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Monday, June 09, 2008

carding cormo

I've been pawing the Cormo fleece I kept to process at home for days now-- I am just enamored of the process from raw wool to finished yarn, and the soft cormo makes it even more delightful.

You may remember I started with this fleece...

Hester, colored Cormo. 3.75" staple length, 3.75# (half fleece)

One of the fun things about this cormo (all cormo?) is the tendency to fall apart by locks really easily--



--overall, they just peel apart like fish flesh. Not all locks, but most and it's just way fun. Is it because it was coated? Dunno.

I am separating the locks and layering them between sheets of tuille like the Jacob before. I am putting more fleece in the bag though-- by eye, but I'm ending up with about 6-8 oz of clean dry locks when done per bag.


Before scouring, I had the idea (and told anyone who would listen at Retzlaff) that I was going to keep lock formation and try to spin the clean locks over the fold, picking random bits of color over the fleece for a variegated yarn. However... after all was said and done with about the 8 oz of cleaned wool, I had managed to mat the cut ends of the locks when washing.


Unlike the Corriedale I washed at the same time (a post for another day!), the cormo's butt ends stuck together once scoured-- not really felted since I could bodily pull them apart with my fingers, but doing so meant I couldn't keep the neat lock formation and spin from the fold like I had hoped.

I had read that Cormo was too fine to drum card, that the superfine staples popped and broke and nepped into an ugly mess. Well, since I'd already nearon felted the stuff, I went ahead and broke out the drumcarder, opened up the locks by hand (pita with the matted ends) and ran them thru SUPER SLOWLY.


And it worked! :)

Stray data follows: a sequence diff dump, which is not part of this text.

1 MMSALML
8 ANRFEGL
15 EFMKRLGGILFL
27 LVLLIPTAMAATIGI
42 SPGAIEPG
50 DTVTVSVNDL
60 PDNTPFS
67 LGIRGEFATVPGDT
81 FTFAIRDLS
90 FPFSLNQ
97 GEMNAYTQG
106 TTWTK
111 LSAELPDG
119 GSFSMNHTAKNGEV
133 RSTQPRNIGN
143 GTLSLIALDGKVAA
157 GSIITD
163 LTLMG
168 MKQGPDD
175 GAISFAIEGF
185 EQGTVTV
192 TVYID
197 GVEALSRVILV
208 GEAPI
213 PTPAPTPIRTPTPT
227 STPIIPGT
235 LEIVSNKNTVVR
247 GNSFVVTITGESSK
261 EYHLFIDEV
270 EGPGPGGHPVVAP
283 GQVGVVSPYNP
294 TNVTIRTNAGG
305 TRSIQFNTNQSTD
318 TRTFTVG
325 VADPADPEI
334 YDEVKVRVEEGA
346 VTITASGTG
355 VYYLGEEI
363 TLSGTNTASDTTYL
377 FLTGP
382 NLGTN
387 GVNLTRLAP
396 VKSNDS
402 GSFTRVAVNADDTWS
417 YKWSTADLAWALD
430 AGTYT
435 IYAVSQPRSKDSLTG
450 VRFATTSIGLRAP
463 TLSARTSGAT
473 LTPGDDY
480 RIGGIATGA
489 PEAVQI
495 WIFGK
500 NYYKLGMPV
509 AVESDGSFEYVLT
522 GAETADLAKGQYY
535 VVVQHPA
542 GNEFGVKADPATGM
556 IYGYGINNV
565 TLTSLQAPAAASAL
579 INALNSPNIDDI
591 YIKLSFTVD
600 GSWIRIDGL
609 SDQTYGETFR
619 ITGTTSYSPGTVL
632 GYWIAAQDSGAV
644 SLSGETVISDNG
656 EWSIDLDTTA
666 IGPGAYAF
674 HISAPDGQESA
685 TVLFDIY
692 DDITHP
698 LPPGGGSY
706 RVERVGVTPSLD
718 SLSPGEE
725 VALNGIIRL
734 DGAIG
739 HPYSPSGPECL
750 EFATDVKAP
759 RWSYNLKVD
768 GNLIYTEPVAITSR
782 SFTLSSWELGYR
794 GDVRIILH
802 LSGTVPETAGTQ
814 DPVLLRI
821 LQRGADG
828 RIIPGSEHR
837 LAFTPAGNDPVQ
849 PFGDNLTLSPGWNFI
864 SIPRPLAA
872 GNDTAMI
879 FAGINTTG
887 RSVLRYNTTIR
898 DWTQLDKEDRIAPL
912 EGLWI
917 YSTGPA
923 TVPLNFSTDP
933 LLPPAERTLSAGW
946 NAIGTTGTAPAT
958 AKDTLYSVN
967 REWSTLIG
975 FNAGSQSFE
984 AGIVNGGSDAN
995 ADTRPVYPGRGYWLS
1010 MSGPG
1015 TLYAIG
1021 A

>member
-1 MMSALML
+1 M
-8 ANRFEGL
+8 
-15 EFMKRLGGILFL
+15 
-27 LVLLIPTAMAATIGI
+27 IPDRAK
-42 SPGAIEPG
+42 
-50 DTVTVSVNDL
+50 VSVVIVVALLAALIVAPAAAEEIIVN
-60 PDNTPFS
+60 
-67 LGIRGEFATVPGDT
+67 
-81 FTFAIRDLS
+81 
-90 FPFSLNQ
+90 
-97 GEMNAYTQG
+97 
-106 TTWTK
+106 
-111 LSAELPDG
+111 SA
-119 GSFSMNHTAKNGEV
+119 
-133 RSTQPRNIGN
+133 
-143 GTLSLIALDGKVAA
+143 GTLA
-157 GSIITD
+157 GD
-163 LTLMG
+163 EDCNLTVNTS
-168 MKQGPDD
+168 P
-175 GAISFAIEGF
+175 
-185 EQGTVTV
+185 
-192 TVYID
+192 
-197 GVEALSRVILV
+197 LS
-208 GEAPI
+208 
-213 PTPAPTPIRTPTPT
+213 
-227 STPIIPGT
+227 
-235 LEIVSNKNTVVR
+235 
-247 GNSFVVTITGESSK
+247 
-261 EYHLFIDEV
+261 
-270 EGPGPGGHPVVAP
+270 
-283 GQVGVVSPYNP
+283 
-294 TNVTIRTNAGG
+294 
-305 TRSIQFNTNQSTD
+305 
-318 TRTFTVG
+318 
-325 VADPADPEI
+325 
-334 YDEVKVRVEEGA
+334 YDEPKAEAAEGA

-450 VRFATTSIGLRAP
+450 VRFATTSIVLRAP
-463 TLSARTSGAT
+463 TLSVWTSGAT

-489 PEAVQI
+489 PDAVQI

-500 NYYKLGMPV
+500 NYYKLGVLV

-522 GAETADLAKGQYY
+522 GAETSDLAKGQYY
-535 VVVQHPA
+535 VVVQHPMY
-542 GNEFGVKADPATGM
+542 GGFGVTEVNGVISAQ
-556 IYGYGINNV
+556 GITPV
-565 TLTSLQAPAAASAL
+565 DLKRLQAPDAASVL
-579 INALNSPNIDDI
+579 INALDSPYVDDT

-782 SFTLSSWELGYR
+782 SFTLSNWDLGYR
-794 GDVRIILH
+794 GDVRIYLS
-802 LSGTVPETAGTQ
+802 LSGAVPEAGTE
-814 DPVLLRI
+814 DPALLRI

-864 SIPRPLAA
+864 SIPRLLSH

Now, I did have some neps in the batts, but honestly I think it was from when I was pulling the butt ends apart with my fingers and leaving in short, broken fibers when carding. I pulled out my new Strauch flick carder (love), and brushed out the ends (and broken bits from pulling them out) instead for later runs-- I haven't carded those locks yet, but think this will help greatly.

The color of this fleece is crazy-- taking these batt pics, that day they looked more cinnamon white. Later spun up into singles for a worsted weight (again, later!) they look silver with hints of taupe. I had nearly forgotten the variation in color in this fleece, and need to add in darker bits when carding for a more homogeneous look... if I finish what I've hopefully started for a sweater's worth of yarn :)

PS! I am going to post this and ply the singles-- do you guys think I should full the yarn? It felts SO easily I'm a bit afraid, but love the feel of the Crosspatch Creations yarn I fulled before... and it is for a sweater.

Til then and thanks for today :)


Abby Franquemont said...

I'm not so sure this is safe for the all-ages blog. It's quite pr0ntacular.

Adrienne said...

Isn't the Strauch flick carder an awesome tool? I flick all my locks open before putting stuff through the drum carder. Time consuming, but worth it in the quality of the spinning experience.

I'm also suffering from a mild case of fleece envy. :D

Stacey said...

that looks amazing - it's so neat to watch it turn from raw fleece to smooth batts!!

Kristine said...

I am going to create a cardinal spinning sin with what I am about to say, but here I go.

I think my favorite part about washing fleece, almost more than spinning it, is watching the lanolin wash away and seeing the true color of the fleece. It never ceases to shock and surprise me. I may think that I know what the fleece will look like, but no, the slight textural shifts, and flecks of color come out and knock me right out each and every time.

The colors of your fleece are amazing. I can't wait to see it in real life.

Anonymous said...

Aja, it looks yummy! Kudos to you for going against the grain and drum carding it. I think covered vs non covered makes a BIG difference when talking cormo. Im liking fulled yarn these days too. Very sturdy, and "commercial" looking. I rediscovered the purpose of the flick carder this past weekend. It's an extra step, but it makes the carding less effort, which ultimately makes the spinning that much more enjoyable. I hope u have a sweater amount! I can't wait to see what it ends up.

Anonymous said...

Hahhahahah! You're so right. I edited my post. Joiners, unite!! :D

Sherry W said...

Spin up a few yards and make a felted and unfelted sample. I've been wanted to felt some yarn too...durn spin off article.

Annie said...

This looks awesome! I love my Strauch flick carder, and it's made the difference in what I've run through the drum carder.

that fleece looks so beautiful......

*sigh* so much of my own I really have to process.

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